Integration Strategy Delivery Models

The Gartner Group has identified 4 primary integration delivery models. These vary in methodology, tools, and use cases. 

  • Integration Platform as a Service (IPaaS) – Web-based, proprietary integration and automation solutions.
  • Software-Based Integration Platforms – Legacy integration platforms, including B2B Gateways, Message-Oriented Middleware, and Enterprise Service Bus, some of which are decades old. Traditionally used primarily with on-prem applications.
  • Code-Based Frameworks – Traditional integration frameworks based largely on open-source code.
  • Outsourced Managed Services – An entirely service-based approach most applicable to EDI implementations. 

For the purposes of this article, we will focus on IPaaS. The other 3 models are either too costly or simply a poor fit for Small to Medium Sized Businesses (SMBs).

IPaaS Platforms: An Off-the-Shelf Integration Strategy

IPaaS integration platforms like Zapier are seeing increasing uptake, especially among SMBs. They are a cloud-based integration model offered via subscription, much like Software as a Service (SaaS).

They are designed for ease of use and utilize a low-code/no-code interface to automate workflows and create integrations, most often between web applications. Because no software programming or scripting is required, IPaaS platforms are more accessible to more users than more conventional integration methods and tools.

When business requirements are vanilla and the number and complexity of integrations is minimal, IPaaS API integration platforms can work for some businesses. For some other businesses, they may provide a useful component within a larger integration strategy.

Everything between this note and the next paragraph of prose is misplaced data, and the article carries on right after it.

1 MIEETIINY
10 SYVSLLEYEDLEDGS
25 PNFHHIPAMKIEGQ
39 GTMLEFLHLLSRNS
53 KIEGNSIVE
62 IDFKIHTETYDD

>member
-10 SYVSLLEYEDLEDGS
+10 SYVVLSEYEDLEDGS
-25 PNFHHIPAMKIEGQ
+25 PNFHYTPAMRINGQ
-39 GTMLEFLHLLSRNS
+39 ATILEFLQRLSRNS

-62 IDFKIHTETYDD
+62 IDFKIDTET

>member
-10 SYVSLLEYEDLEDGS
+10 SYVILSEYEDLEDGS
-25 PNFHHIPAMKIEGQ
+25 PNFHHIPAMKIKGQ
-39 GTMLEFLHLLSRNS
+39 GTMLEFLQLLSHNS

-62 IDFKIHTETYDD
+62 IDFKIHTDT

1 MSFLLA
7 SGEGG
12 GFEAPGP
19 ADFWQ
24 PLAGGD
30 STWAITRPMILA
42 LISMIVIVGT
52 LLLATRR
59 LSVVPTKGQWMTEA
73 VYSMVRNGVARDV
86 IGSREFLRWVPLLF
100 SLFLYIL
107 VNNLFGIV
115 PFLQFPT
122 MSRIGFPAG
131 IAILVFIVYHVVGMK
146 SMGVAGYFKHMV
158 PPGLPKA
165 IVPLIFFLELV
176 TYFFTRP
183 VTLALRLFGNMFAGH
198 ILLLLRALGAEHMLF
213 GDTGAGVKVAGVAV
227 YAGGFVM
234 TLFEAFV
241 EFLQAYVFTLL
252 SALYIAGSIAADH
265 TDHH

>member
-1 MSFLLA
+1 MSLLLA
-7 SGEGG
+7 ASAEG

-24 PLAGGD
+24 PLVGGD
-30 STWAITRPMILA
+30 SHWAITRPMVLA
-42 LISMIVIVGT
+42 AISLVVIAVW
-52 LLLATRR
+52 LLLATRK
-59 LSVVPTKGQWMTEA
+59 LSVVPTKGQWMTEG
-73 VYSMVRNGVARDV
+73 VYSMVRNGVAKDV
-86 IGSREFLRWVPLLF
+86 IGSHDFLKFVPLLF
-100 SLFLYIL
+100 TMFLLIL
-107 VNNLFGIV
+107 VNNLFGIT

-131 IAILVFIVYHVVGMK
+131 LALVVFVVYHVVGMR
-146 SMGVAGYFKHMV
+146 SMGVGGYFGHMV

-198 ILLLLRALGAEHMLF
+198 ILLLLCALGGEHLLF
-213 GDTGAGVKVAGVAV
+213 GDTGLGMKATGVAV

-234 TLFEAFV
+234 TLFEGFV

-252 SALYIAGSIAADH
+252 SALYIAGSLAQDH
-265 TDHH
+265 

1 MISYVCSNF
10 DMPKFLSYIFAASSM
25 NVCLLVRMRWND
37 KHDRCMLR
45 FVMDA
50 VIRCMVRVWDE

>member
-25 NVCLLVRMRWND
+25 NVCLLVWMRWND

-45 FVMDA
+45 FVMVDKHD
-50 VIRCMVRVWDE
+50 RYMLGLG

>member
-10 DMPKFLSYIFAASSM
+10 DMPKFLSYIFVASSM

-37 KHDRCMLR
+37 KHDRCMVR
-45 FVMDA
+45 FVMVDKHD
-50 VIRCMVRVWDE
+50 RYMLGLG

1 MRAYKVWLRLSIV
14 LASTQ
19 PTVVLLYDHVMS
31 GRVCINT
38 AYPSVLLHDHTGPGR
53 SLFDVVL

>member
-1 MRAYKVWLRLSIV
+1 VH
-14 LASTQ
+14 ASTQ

For businesses with complex integration requirements, diverse computing resources, or lots of on-prem applications, an IPaaS API integration tool is just a bad fit. 

For example, an IPaaS platform will not provide adequate functionality if a legacy Sage ERP is the center of a business’ technology architecture as its primary data repository. In that instance, a custom integration strategy is likely the best solution.

How do IPaaS API Integration Platforms Work?

In a nutshell, IPaaS allows users to connect web apps with a drag-and-drop interface. An IPaaS platform includes pre-built connectors and code modules that can be assembled into multipart workflows. These workflows may include conditions, filters, queries, and other dependencies depending on the capabilities of the specific platform.